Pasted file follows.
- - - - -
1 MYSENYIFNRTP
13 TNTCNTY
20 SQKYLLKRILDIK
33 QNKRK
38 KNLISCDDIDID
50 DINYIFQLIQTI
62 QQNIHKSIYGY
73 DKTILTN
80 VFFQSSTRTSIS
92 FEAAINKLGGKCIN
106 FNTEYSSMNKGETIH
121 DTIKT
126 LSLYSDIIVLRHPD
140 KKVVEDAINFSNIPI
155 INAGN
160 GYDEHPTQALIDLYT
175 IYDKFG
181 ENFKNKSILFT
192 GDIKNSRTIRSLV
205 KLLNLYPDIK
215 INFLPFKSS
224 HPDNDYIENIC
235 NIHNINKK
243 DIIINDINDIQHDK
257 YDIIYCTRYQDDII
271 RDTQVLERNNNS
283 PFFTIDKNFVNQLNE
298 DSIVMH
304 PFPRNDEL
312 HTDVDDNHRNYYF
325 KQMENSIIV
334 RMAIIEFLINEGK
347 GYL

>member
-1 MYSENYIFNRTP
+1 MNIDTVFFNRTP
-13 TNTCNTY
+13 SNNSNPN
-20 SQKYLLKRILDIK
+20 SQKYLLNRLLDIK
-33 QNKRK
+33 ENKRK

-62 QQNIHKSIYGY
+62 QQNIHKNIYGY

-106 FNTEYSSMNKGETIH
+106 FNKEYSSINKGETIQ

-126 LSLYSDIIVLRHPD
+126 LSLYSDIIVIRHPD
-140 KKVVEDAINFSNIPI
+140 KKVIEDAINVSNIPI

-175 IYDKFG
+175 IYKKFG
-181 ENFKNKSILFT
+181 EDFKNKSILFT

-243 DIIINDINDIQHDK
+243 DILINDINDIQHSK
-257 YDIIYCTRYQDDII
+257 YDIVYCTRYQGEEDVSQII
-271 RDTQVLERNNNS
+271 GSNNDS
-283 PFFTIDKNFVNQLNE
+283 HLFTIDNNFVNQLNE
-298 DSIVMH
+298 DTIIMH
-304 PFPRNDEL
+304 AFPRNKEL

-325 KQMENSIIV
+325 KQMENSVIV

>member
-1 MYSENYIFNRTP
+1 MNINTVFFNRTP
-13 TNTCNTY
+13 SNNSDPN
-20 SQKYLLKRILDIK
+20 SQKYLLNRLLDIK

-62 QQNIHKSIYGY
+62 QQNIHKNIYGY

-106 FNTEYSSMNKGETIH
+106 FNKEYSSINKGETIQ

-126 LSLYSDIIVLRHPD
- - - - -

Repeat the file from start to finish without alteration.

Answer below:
1 MYSENYIFNRTP
13 TNTCNTY
20 SQKYLLKRILDIK
33 QNKRK
38 KNLISCDDIDID
50 DINYIFQLIQTI
62 QQNIHKSIYGY
73 DKTILTN
80 VFFQSSTRTSIS
92 FEAAINKLGGKCIN
106 FNTEYSSMNKGETIH
121 DTIKT
126 LSLYSDIIVLRHPD
140 KKVVEDAINFSNIPI
155 INAGN
160 GYDEHPTQALIDLYT
175 IYDKFG
181 ENFKNKSILFT
192 GDIKNSRTIRSLV
205 KLLNLYPDIK
215 INFLPFKSS
224 HPDNDYIENIC
235 NIHNINKK
243 DIIINDINDIQHDK
257 YDIIYCTRYQDDII
271 RDTQVLERNNNS
283 PFFTIDKNFVNQLNE
298 DSIVMH
304 PFPRNDEL
312 HTDVDDNHRNYYF
325 KQMENSIIV
334 RMAIIEFLINEGK
347 GYL

>member
-1 MYSENYIFNRTP
+1 MNIDTVFFNRTP
-13 TNTCNTY
+13 SNNSNPN
-20 SQKYLLKRILDIK
+20 SQKYLLNRLLDIK
-33 QNKRK
+33 ENKRK

-62 QQNIHKSIYGY
+62 QQNIHKNIYGY

-106 FNTEYSSMNKGETIH
+106 FNKEYSSINKGETIQ

-126 LSLYSDIIVLRHPD
+126 LSLYSDIIVIRHPD
-140 KKVVEDAINFSNIPI
+140 KKVIEDAINVSNIPI

-175 IYDKFG
+175 IYKKFG
-181 ENFKNKSILFT
+181 EDFKNKSILFT

-243 DIIINDINDIQHDK
+243 DILINDINDIQHSK
-257 YDIIYCTRYQDDII
+257 YDIVYCTRYQGEEDVSQII
-271 RDTQVLERNNNS
+271 GSNNDS
-283 PFFTIDKNFVNQLNE
+283 HLFTIDNNFVNQLNE
-298 DSIVMH
+298 DTIIMH
-304 PFPRNDEL
+304 AFPRNKEL

-325 KQMENSIIV
+325 KQMENSVIV

>member
-1 MYSENYIFNRTP
+1 MNINTVFFNRTP
-13 TNTCNTY
+13 SNNSDPN
-20 SQKYLLKRILDIK
+20 SQKYLLNRLLDIK

-62 QQNIHKSIYGY
+62 QQNIHKNIYGY

-106 FNTEYSSMNKGETIH
+106 FNKEYSSINKGETIQ

-126 LSLYSDIIVLRHPD